Yes, this post is for you, the person who just spent another night writing a chapter for their fanfiction, writing for hours for those hungry fans who are following your work.
This goes out to those amazing fanfiction authors who write amazing pieces of work. You have an amazing plot, beautiful descriptions and your characters are always perfectly in character. Reminding us all of the stories we love so much.
You make me laugh out loud. You make me cringe in embarrassment. You even make me mad enough to rant for hours.
But then, with your beautiful words and imagery, you make me sad.
You make me cry and scream for those characters I love. You make me want to throw my tablet across the room while still wanting to hold it tightly to my chest. You make me feel emotions for these characters, emotions only the true creators have managed to pull from me.
Why would you do this? Why break my heart into a million pieces and throw them to the wind to scatter my sadness around? I’m sure it hurts you more to create these stories. To see those characters you have loved, just as much as I, hurt or get hurt. It must break you bit by bit to write the words to complete that one scene.
But also, thank you. Thank you for the beautiful story you crafted for hours. And thank you for making me feel those beautiful emotions. Thank you for letting me live with these characters for a little while longer.
In February 2016, Marley Dias, who was 11 at the time, launched the #1000BlackGirlBooks project, collecting books featuring black girls as the main character.
Now, after collecting over 8,000 such books, Dias has decided to author a #BlackGirlBook of her own.
On Thursday, Scholastic announced that 12-year-old Dias had signed a deal with the publisher for a book due in Spring 2018.
According to a press release, the book is a “keep-it-real guide” to helping kids and preteens make their dreams come true.
“Through her smarts and ingenuity, she’s delivered a jolt of inspiration that’s sent an unstoppable shock-wave to kids everywhere who’ve stood up with Marley to shout ‘Yes!’ to the power of positive action,” Scholastic’s vice president and executive editor Andrea Pinkney said.
“In this book, Marley will share her dynamic wisdom with readers everywhere.” Read more
When you meet that person. a person. one of your soulmates. Let the connection. relationship be what it is. it may be five mins. five hours. five days. five months. five years. a lifetime. let it manifest itself, the way it is meant to. it has an organic destiny. This way if it stays or if it leaves, you will be softer from having been loved this authentically. souls come into, return, open, and sweep through your life for a myriad of reasons, let them be who and what they are meant.
Countless options exist to further one’s education about the history and the current issuesregarding diversity and race relations in America. Just one of those options is to crack open a book or two written by a black author. If you’re looking to expand your reading list, this is a good place to start.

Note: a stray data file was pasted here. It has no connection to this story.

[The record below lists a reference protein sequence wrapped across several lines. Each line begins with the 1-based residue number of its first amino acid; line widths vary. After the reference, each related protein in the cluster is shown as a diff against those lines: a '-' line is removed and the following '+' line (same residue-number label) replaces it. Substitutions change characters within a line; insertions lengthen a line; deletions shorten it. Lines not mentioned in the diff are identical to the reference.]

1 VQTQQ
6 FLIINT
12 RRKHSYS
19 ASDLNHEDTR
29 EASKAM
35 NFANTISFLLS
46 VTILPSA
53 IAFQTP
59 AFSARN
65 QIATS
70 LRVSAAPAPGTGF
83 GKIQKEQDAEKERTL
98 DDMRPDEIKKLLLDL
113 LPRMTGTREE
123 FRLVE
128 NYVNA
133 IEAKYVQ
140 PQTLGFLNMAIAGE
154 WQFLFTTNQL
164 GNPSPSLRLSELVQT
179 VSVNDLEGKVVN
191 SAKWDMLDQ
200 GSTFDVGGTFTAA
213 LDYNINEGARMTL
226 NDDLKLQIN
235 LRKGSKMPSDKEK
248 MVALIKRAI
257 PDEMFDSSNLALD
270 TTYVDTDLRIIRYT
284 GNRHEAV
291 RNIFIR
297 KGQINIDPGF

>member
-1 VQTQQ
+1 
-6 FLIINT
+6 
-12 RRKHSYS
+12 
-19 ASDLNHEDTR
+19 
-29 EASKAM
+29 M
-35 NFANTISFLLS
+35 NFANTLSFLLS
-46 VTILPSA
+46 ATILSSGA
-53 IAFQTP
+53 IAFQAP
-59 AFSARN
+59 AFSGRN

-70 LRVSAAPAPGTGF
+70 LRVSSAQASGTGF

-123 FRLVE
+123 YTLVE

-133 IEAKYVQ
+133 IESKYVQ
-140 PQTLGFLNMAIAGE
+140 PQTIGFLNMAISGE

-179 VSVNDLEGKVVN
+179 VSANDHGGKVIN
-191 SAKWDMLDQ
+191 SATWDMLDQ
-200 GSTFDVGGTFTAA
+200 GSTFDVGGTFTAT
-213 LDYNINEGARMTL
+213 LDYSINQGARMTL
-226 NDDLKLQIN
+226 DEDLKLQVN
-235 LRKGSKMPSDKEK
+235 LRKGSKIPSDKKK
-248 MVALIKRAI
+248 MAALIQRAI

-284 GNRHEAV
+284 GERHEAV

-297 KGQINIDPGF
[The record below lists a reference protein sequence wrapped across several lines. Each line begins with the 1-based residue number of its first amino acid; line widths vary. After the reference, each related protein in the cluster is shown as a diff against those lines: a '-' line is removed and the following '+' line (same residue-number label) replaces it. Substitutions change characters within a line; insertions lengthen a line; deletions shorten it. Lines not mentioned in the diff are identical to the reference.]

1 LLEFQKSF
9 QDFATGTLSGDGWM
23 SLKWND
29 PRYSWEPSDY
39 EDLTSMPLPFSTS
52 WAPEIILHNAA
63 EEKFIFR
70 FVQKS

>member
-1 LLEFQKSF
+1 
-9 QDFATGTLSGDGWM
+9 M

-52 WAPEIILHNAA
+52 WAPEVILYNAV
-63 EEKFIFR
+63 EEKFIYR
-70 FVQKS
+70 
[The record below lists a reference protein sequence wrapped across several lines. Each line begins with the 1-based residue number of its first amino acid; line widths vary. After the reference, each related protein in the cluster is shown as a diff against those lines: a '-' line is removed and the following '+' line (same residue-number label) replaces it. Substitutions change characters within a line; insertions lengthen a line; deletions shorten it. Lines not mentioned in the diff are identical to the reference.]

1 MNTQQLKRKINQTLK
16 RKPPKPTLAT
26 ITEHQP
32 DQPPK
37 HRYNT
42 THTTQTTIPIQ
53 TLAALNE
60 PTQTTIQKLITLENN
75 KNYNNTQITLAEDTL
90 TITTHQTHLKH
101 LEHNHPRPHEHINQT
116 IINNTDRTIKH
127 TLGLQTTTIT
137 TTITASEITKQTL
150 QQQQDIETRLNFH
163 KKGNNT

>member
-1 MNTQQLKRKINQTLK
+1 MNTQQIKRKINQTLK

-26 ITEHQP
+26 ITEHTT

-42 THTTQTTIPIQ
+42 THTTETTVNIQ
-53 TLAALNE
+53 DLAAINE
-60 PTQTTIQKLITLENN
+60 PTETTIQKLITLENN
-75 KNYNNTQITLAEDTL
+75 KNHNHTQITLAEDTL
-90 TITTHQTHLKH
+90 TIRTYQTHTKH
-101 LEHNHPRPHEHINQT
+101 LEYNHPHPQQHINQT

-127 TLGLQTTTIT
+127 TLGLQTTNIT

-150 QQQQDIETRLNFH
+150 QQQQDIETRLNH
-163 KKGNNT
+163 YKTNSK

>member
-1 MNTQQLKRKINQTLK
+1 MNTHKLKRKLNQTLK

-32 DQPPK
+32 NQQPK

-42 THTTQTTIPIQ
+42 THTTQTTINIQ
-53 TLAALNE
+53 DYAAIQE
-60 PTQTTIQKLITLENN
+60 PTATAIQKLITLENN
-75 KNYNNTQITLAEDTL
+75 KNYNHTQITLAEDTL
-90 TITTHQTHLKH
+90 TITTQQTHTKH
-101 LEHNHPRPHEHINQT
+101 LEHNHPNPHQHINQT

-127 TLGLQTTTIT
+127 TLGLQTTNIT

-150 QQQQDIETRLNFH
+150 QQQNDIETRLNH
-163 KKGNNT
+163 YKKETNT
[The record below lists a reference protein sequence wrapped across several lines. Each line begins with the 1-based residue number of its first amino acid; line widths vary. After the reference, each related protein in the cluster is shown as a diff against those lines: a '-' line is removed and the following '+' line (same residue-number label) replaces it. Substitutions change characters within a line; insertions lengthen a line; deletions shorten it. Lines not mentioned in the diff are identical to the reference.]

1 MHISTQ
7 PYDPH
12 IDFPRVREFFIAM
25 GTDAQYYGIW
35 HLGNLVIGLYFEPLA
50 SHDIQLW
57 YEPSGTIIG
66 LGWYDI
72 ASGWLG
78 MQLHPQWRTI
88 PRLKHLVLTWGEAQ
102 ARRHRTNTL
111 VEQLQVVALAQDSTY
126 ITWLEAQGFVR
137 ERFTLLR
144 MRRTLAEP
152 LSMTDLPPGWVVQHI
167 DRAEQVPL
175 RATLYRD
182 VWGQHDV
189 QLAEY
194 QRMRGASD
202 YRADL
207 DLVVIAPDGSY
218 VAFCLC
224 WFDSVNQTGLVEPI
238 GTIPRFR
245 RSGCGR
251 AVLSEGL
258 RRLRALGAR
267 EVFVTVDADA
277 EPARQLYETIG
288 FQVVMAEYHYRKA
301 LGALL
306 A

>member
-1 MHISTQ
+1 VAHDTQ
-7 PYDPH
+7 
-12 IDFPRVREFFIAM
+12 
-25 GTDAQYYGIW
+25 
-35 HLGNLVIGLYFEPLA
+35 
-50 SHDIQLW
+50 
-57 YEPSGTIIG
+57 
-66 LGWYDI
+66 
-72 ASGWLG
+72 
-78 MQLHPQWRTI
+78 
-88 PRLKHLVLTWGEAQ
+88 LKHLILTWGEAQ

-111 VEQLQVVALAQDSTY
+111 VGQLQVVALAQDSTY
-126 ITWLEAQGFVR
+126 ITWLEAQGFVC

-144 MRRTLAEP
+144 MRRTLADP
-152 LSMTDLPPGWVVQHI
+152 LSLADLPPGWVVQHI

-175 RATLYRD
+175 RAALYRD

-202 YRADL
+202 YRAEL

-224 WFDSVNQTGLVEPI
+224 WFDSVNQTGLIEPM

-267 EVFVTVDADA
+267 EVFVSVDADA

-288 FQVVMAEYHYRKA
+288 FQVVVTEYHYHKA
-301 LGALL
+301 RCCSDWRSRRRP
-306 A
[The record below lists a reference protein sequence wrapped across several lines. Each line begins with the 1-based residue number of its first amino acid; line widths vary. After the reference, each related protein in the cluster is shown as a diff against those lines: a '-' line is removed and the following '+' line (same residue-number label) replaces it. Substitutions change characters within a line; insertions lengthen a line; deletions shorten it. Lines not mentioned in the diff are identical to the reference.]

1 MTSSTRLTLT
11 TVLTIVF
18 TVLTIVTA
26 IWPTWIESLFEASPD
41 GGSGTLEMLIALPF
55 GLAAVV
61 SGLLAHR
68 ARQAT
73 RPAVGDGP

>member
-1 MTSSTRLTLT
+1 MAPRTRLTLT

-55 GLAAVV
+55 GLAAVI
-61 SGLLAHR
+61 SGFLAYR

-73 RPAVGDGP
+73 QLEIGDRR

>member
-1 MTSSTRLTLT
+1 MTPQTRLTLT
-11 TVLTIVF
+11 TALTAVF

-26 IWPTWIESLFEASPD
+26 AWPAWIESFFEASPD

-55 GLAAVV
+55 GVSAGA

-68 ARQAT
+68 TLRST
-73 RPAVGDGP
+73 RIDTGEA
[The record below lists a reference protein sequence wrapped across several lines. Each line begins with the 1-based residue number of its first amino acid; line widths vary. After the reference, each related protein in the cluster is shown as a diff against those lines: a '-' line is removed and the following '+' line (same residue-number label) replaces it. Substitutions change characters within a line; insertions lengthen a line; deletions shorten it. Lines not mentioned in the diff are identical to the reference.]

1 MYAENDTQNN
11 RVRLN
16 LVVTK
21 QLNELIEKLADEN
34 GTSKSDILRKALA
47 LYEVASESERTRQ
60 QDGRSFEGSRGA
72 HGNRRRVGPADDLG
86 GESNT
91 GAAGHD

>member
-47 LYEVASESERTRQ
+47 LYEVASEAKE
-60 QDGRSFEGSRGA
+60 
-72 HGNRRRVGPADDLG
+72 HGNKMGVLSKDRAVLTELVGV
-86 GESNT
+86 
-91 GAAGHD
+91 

This isn’t a very long list; these are just the ones on my to-read list.
Also, there are some works from the included authors that I have not listed because I haven’t looked too closely into their other books, or they aren’t up my alley genre-wise. If you don’t mind female authors or authors of any other genders, feel free to check out this list.
If you have more to add, feel COMPLETELY free to reblog and do so.
Aristotle and Dante Discover the Secrets of the Universe by Benjamin Alire Sáenz
Ash and Echoes; Ice and Embers; Iron and Ether; Cairn and Covenant; Calling and Cull; Wine and Roses (I don’t know exactly where this one fits in or if it does) by August Li
At Swim, Two Boys by Jamie O’Neill
The Beauty’s Brother by Leon Hart (read; ☆☆☆)
Call Me by Your Name by André Aciman
Captured Shadows by Richard Rider
The Cat in the Cradle; From Darkness to Darkness by Jay Bell
The Chosen; The Standing Dead; The Third God by Ricardo Pinto
Dangerous Moonlight by Mel Keegan
The Devil in the Dust; Tower of the King’s Daughter; A Dark Way to Glory (doesn’t say LGBT on Goodreads; unsure if it actually is); Feast of the King’s Shadow (doesn’t say LGBT on Goodreads; unsure if it actually is); Hand of the King’s Evil; The End of All Roads (doesn’t say LGBT on Goodreads; unsure if it actually is) by Chaz Brenchley
Dreamer by Steven Harper
An East Wind Blowing by Mel Keegan
Fortunes of War by Mel Keegan
The God Eaters by Jesse Hajicek (enjoying this one so far; not super far into it)
Haffling by Caleb James
The Lightning-Struck Heart by T.J. Klune
The Lonely War by Alan Chin
Lord Mouse by Mason Thomas
Maurice by E.M. Forster
Mordred, Bastard Son by Douglas Clegg
One Man Guy by Michael Barakiva
A Royal Affair; Aleksey’s Kingdom by John Wiltshire
The Sallee Rovers; Men of Honor; Iron Men; Heart of Oak; Man in the Crescent Moon; The Sea Leopard by M. Kei
Seidman by James Erich
Shadowdance by Robin Wayne Bailey
The Sheltered City by John Tristan
The Steel Remains; The Cold Commands; The Dark Defiles by Richard K. Morgan